Separating semantic conflict and response conflict in the Stroop task: A functional MRI study

Vincent Van Veen, Cameron S Carter

Research output: Contribution to journalArticlepeer-review

249 Scopus citations


Attentive behavior requires the ability to perform in the face of distraction. Distracting information can cause conflict at any level along the information processing stream. However, it is not yet known whether the brain has distinct subsystems dedicated to detecting and resolving these different forms of distraction. Although previous studies have localized brain activity during semantic and response conflict, no prior study has specifically determined whether these activations occur in distinct or overlapping regions. We used a modified version of the Stroop color-word task, by which we were able to separate semantic from response conflict. Behavioral data indicate that these two kinds of conflict both contribute to the overall Stroop interference effect, while fMRI data indicate that they elicit non-overlapping activation in anterior cingulate, prefrontal, and parietal brain regions. These results suggest that the brain has distinct but parallel attentional mechanisms for resolving these different forms of cognitive interference.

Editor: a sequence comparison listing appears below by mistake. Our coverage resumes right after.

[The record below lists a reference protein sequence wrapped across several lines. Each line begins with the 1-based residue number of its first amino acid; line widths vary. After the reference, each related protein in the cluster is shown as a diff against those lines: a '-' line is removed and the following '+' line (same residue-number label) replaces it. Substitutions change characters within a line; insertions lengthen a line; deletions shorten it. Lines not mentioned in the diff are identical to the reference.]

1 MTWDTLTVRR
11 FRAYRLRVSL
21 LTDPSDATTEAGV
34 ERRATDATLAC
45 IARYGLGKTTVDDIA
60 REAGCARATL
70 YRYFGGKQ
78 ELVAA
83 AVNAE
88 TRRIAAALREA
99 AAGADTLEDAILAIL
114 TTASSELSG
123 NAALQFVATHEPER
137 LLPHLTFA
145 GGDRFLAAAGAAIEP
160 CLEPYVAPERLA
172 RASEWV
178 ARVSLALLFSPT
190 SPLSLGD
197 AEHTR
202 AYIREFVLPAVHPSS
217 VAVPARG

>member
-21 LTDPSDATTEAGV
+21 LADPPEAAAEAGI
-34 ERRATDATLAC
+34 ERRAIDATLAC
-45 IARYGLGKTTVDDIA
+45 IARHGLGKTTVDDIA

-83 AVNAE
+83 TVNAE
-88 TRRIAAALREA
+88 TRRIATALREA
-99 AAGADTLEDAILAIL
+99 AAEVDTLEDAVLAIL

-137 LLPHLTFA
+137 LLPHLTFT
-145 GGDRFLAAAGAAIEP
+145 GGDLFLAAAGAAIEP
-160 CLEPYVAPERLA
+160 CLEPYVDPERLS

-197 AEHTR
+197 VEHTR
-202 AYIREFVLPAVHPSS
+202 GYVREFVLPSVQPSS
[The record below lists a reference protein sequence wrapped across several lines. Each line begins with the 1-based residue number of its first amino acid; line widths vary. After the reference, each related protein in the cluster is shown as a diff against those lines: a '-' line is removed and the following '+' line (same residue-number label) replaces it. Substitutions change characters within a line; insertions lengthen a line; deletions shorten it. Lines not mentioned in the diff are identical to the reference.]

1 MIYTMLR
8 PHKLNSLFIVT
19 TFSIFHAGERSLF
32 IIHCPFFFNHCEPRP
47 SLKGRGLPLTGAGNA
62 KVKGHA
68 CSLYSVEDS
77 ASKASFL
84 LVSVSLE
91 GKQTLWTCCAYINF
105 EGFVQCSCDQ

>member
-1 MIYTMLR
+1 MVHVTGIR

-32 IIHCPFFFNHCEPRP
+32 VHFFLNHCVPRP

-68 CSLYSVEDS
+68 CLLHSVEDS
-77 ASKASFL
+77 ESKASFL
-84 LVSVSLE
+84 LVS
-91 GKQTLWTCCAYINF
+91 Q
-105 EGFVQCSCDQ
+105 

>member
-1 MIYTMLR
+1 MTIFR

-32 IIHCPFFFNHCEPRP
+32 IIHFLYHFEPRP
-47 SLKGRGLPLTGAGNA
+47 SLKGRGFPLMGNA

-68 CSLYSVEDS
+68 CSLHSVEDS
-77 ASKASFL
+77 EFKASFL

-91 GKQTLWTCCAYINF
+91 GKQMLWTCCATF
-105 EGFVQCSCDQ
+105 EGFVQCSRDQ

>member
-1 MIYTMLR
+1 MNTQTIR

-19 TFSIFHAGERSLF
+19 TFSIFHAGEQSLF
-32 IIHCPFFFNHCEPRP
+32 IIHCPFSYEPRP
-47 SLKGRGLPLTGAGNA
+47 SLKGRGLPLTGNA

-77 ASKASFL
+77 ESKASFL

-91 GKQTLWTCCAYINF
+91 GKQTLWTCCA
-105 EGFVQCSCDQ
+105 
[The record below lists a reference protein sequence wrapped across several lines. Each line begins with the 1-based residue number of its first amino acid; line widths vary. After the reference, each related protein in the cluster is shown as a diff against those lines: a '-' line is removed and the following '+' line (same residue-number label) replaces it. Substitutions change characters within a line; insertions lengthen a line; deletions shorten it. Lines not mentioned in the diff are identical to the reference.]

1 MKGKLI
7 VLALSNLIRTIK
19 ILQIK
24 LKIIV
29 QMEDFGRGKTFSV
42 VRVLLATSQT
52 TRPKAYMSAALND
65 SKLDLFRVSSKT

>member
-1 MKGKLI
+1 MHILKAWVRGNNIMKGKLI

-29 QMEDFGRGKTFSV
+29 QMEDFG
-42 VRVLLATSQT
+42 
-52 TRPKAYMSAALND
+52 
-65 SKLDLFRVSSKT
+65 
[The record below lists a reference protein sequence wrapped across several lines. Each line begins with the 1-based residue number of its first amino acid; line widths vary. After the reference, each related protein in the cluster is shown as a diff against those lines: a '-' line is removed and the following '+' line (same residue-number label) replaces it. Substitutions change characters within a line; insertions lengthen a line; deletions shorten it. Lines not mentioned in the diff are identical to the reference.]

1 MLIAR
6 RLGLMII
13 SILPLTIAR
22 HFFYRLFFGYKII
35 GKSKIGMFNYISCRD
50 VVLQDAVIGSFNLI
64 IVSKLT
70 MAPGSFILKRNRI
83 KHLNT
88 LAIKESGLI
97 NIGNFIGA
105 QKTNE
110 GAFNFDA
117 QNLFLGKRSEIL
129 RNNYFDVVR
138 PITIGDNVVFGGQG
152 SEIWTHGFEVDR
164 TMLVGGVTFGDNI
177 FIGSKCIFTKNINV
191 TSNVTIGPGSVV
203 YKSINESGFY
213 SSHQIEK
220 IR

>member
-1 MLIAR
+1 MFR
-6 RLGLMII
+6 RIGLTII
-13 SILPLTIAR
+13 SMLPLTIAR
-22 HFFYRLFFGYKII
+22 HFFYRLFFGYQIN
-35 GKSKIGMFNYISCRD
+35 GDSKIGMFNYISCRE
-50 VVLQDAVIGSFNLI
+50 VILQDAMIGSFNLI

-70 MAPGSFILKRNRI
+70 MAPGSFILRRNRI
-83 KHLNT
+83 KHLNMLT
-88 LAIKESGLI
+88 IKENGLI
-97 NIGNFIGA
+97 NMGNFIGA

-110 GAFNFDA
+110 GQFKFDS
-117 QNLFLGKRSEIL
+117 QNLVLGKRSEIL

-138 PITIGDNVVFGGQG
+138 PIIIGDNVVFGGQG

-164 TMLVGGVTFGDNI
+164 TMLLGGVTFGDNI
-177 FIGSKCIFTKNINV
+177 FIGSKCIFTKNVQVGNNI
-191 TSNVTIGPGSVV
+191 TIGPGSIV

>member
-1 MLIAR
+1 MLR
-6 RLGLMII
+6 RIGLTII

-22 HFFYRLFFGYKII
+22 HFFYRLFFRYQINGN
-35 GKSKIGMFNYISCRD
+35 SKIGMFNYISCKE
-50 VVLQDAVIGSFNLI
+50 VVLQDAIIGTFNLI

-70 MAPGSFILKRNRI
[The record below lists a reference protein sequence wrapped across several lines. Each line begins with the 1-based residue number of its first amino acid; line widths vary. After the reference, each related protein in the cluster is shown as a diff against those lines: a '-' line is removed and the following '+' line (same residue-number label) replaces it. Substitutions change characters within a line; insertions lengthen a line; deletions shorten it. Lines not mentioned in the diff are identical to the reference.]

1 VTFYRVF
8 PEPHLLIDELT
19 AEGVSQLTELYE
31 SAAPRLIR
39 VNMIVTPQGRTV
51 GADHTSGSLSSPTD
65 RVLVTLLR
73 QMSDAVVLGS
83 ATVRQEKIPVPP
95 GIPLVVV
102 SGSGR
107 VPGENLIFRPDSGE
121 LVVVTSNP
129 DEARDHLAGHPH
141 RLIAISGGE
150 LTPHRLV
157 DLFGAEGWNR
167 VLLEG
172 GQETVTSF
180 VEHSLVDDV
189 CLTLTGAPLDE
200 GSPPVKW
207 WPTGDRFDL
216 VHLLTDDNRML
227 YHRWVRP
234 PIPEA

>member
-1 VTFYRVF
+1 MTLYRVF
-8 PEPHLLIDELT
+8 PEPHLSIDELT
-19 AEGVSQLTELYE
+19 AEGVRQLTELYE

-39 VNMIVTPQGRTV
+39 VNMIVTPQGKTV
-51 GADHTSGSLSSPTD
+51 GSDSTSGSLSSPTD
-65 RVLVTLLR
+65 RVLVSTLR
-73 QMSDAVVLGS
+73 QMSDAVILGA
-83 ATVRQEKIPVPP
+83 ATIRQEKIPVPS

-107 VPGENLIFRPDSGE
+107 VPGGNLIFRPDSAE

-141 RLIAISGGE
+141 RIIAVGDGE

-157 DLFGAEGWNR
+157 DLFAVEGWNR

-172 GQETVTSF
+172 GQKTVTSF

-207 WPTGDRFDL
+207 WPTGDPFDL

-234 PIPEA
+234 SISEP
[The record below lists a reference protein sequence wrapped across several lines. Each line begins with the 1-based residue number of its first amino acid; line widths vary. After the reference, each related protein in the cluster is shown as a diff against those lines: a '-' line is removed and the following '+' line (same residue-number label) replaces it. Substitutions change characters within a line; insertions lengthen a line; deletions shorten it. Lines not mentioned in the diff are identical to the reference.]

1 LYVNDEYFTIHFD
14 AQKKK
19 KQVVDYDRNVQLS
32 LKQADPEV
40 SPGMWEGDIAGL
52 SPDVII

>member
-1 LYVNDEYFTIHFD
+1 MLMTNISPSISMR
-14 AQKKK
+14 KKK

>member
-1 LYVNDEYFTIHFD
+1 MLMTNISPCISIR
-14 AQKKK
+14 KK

Original languageEnglish (US)
Pages (from-to)497-504
Number of pages8
Issue number3
StatePublished - Sep 2005


  • Anterior cingulate cortex
  • Attention
  • Executive control
  • Interference
  • Prefrontal cortex
  • Stroop

ASJC Scopus subject areas

  • Cognitive Neuroscience
  • Neurology


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